The overall pork price index in 16-provincial-level regions has retreated for two straight weeks since November as revealed by the Ministry of Agriculture and Rural Affairs.
Consequent to China’s efforts to boost production and supply through various multiple channels, pork prices in the country have gradually stabilized. Average pork prices from November 11 to 15 has gone close to 10% down on a weekly basis.
Such occurrence was generally attributed to an increased willingness and proactivity among farmers and scale breeding farms to sell hogs alongside the release of frozen pork products in the market.
Meanwhile the African Swine fever has caused price surge over the past few months. While it has restrained consumption and demand, it also helped further price hikes from taking place. It is now considered one of the largest shake-out ever in the pork chain and holds a new era in Chinese meat production and consumption.
The disease-induced hog crisis has wiped out a huge section of China’s pork production and led to an unprecedented shortage in the world’s biggest pork market. It entered China in August 2018 and hundreds of millions of hogs died from the disease or were killed to prevent the spread of virus.
The number of live pigs in China dropped 39 per cent in the 12 months ending in August 2019 after a full year of infections, according to China’s Ministry of Agriculture and Rural Affairs.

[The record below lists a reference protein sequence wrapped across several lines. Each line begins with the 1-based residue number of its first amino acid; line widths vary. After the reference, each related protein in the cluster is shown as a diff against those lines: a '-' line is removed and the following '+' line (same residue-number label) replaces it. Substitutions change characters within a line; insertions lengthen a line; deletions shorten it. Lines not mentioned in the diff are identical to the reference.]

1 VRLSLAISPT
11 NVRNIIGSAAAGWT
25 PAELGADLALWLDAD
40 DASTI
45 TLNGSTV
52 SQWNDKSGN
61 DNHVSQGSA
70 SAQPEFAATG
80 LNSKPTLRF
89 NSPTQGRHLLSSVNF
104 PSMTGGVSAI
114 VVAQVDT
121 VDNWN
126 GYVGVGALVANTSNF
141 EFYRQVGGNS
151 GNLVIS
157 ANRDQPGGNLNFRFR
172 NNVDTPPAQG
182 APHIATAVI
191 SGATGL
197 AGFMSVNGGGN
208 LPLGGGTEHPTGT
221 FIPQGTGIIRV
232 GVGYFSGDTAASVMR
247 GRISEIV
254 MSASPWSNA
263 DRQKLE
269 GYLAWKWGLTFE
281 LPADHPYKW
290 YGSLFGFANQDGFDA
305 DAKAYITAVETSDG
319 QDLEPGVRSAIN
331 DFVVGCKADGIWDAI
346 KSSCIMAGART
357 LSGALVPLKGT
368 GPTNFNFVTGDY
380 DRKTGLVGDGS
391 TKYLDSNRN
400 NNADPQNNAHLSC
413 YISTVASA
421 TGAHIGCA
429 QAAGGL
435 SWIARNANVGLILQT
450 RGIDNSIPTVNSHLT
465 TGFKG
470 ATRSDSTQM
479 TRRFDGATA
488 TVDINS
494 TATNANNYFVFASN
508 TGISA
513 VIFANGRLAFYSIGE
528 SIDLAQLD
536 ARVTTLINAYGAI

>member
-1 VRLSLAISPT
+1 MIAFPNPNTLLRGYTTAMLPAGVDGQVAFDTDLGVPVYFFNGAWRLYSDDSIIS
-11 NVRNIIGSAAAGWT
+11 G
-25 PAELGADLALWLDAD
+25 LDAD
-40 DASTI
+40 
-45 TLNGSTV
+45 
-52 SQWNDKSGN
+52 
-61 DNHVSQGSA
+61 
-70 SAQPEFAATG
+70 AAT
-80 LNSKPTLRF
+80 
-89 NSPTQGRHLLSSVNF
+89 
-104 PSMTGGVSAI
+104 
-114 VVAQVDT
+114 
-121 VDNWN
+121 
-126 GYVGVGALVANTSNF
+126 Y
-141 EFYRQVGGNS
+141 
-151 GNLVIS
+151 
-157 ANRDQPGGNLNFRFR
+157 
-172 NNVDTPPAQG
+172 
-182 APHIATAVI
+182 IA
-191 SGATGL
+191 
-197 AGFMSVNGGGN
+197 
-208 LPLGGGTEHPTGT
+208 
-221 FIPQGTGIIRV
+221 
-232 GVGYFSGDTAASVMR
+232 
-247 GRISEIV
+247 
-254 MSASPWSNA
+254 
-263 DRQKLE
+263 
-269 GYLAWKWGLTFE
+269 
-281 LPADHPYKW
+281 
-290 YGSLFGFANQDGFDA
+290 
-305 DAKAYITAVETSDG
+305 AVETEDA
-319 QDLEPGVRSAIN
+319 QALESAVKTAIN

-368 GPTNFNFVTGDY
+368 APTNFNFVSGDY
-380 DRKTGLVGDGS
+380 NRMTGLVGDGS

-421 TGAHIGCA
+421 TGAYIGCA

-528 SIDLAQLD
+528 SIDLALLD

China’s main gauge of inflation, its consumer price index rose to almost 4% last month caused by soaring pork prices, contributing nearly 67% of the CPI growth.
The government’s extensive initiative to take on multi-pronged measures to boost supply include increasing subsidies that will restore hog production, releasing pork reserves and expanding pork imports.
In the first three quarters of 2019, China has imported 1.3 million tons of pork, signifying almost a 44% increase from last year. Imports began to soar in April as the virus has spread out and its severity became clearer. Germany, Spain and Canada are filling the gap that China lacks as of the moment.
China has recently decided to offer subsidies from the central budget to large pig farms to support the facilities construction of epidemic prevention and automatic feed plants.100 countries with breeding stocks of more than 100,000 pigs will also be selected by China in 2020 to push waste utilization.
A total of 50 billion yuan of credit will be allocated by the Agricultural Development Bank of China in the next three years to support hog production.